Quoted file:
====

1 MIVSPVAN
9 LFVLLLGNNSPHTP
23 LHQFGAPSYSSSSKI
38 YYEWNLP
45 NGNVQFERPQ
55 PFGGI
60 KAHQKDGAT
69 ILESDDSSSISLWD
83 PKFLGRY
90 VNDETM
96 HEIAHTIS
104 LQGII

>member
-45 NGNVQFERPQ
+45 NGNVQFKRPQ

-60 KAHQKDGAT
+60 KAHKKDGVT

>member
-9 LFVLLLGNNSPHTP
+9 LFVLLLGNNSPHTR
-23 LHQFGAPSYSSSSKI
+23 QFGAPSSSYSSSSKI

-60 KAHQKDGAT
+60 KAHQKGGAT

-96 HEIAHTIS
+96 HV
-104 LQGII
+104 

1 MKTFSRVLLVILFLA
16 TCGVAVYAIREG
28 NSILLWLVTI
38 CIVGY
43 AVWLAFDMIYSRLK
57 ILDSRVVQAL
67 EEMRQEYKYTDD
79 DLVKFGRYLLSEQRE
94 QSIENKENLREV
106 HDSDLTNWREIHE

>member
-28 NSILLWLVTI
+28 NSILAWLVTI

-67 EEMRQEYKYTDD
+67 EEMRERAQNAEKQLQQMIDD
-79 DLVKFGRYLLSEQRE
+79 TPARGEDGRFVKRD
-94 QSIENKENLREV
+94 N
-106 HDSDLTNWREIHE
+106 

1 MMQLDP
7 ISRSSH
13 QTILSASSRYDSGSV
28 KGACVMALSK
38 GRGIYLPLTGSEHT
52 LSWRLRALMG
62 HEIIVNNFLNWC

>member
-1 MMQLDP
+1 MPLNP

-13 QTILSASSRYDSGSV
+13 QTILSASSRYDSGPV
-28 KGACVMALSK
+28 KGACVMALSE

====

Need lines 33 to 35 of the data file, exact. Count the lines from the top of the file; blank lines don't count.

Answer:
43 AVWLAFDMIYSRLK
57 ILDSRVVQAL
67 EEMRQEYKYTDD